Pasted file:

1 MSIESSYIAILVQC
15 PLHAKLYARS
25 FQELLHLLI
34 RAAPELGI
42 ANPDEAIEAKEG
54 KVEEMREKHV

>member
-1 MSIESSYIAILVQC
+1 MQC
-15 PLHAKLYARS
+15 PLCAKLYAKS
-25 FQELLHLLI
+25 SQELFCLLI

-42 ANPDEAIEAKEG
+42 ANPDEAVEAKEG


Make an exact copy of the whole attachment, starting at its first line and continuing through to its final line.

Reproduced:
1 MSIESSYIAILVQC
15 PLHAKLYARS
25 FQELLHLLI
34 RAAPELGI
42 ANPDEAIEAKEG
54 KVEEMREKHV

>member
-1 MSIESSYIAILVQC
+1 MQC
-15 PLHAKLYARS
+15 PLCAKLYAKS
-25 FQELLHLLI
+25 SQELFCLLI

-42 ANPDEAIEAKEG
+42 ANPDEAVEAKEG